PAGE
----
Changes in the Structure of Wages in the Public and Private Sectors

58 Pages Posted: 6 Apr 2004 Last revised: 15 Jul 2010

See all articles by Lawrence F. Katz

Lawrence F. Katz

Harvard University - Department of Economics; National Bureau of Economic Research (NBER)

Alan B. Krueger

Princeton University - Industrial Relations Section; National Bureau of Economic Research (NBER); IZA Institute of Labor Economics

Date Written: March 1991

Abstract

The wage structure in the U.S. public sector responded sluggishly to substantial changes in private sector wages during the 1970s and 1980s. Despite a large expansion in the college/high school wage differential during the 1980s in the private sector, the public sector college wage premium remained fairly stable. Although wage differentials by skill, in the public sector were fairly unresponsive to changes in the private sector, overall pay levels for state and local government workers were quite sensitive to local labor market conditions. But federal government regional pay levels appear unaffected by local economic conditions. Several possible explanations are considered to account for the rigidity of the government internal wage structure, including employer size, unionization, and nonprofit status. None of these factors adequately explains the pay rigidity we observe in the government.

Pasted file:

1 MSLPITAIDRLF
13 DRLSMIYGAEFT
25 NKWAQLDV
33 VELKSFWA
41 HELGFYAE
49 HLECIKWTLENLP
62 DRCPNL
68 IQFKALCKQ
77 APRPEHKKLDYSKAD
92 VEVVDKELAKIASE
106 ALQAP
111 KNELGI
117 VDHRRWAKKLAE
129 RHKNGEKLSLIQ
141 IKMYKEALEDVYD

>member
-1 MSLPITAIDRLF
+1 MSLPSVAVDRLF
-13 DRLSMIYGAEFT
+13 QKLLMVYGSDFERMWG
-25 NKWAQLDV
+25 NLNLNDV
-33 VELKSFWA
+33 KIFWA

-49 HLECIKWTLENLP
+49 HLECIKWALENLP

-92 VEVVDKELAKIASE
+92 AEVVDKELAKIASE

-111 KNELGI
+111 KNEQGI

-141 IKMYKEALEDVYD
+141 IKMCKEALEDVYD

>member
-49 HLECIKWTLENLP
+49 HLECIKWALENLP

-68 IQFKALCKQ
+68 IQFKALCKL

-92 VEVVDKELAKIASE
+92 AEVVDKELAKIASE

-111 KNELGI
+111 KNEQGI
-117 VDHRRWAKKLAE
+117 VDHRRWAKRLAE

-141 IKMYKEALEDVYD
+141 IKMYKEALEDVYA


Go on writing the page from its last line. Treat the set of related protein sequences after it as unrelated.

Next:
Suggested Citation

Katz, Lawrence F. and Krueger, Alan B., Changes in the Structure of Wages in the Public and Private Sectors (March 1991). NBER Working Paper No. w3667. Available at SSRN: https://ssrn.com/abstract=305594

Lawrence F. Katz (Contact Author)

Harvard University - Department of Economics ( email )

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Alan B. Krueger

Princeton University - Industrial Relations Section ( email )

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National Bureau of Economic Research (NBER)

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IZA Institute of Labor Economics

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